Throughout 2020, Mennonite Central Committee is inviting supporters to celebrate its centennial with commemorative events, comforter making, giving opportunities, storytelling and more.
Activities begin Jan. 18 with the Great Winter Warm-up, a comforter-making event across the United States, Canada and Europe. Volunteers will attempt to complete 6,500 comforters in one day. Details are available at mcc.org/great-winter-warm.
“People who get these comforters realize they are getting something personal,” said J Ron Byler, executive director of MCC U.S. “Someone has chosen the fabric and crafted the comforter with their hands. They understand this is a gift of love.”
Every year, MCC distributes more than 50,000 comforters and blankets made or donated by volunteers.
MCC will host Celebration 2020, the U.S. national celebration of MCC’s history and ministry, June 19-21 in Lancaster County, Pa. The weekend events will be a time of thanksgiving to God and for the supporters, partners and workers who have made MCC’s ministry possible.
In addition to a Saturday evening celebration, participants can enjoy food, music, demonstrations, children’s activities and storytelling at Friday events in Akron and Saturday events in Ephrata and Mountville.
Registration for the Century for a Century bike tour, Pax Ultimate Frisbee tournament and an MCC thrift shops bus tour will open closer to the event. Cyclists can express interest now by email to email@example.com.
Leonard Dow, a stewardship and development specialist, former pastor and MCC board leader, will be the keynote speaker at the livestreamed Saturday evening celebration at Manor Church in Mountville.
On Sunday, MCC representatives will worship and share in local churches. A children’s musical based on the book Swords to Plowshares will be performed.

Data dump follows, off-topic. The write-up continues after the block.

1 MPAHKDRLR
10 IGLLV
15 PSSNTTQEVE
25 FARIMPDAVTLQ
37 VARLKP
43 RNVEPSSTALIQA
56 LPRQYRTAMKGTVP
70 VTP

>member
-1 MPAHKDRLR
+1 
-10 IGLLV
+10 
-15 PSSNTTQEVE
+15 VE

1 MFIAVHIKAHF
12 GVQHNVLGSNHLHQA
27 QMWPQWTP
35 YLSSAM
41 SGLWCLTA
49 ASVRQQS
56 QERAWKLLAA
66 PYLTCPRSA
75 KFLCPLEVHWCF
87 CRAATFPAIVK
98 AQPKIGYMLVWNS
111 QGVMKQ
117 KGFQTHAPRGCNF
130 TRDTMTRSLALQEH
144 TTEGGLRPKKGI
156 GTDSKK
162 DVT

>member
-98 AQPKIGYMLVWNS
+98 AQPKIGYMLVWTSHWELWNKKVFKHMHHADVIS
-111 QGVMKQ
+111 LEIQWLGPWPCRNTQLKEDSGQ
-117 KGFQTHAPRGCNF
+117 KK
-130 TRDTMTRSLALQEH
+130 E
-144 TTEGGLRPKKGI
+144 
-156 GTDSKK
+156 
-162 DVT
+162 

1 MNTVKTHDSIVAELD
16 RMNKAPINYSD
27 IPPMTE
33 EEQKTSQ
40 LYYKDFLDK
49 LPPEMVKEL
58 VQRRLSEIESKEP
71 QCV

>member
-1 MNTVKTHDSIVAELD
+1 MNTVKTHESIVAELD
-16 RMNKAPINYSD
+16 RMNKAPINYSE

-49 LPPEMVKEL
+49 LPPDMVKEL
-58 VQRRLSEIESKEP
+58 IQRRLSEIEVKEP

More information is at mcc.org/celebration-2020.
100 stories for 100 years
MCC’s “100 Stories for 100 Years” online collection provides glimpses of the people and ministry of MCC over the years.
The collection shares stories about remarkable people, such as Lois Gunden, who protected Jewish children from death camps, and Issa Ebombolo, who started hundreds of peace clubs in schools all over Africa.
They describe how simple resources like canned meat and tarps give vital support to vulnerable people facing disaster and how MCC and partner organizations have developed new farming techniques, right up to today’s initiatives that help farmers cope with climate change. Stories will be added throughout the year at mcc.org/100-stories.
Stories and gifts
Thousands of people have served with MCC at home or in other countries. They have contributed to efforts such as meat canning, relief sales, thrift shops and material resource centers. They have supported MCC with gifts of money, kits and comforters and in other ways experienced MCC’s work firsthand.
Anyone who wants to share a photo, video or a short vignette about their MCC experience can do so on the “Share Your Story” web page at mcc.org/share-your-story.
Saulo Padilla, MCC U.S. immigration education coordinator, shares how he arrived in Calgary, Alta., in 1986 as an immigrant from Guatemala and the son of a political refugee. Later, he signed up for an MCC skills training, which he called “a window to self-awareness and a path to new life opportunities.”
“As I work with immigrant communities in the U.S, I am reminded of how new opportunities can heal past trauma and provide life-giving opportunities,” he said. “I am eternally grateful for the people at MCC who offer recent immigrants an opportunity to have a new hope.”
MCC is encouraging people to give an extra financial gift through the New Hope in the Name of Christ centennial fundraising campaign at mcc.org/new-hope or 888-563-4676.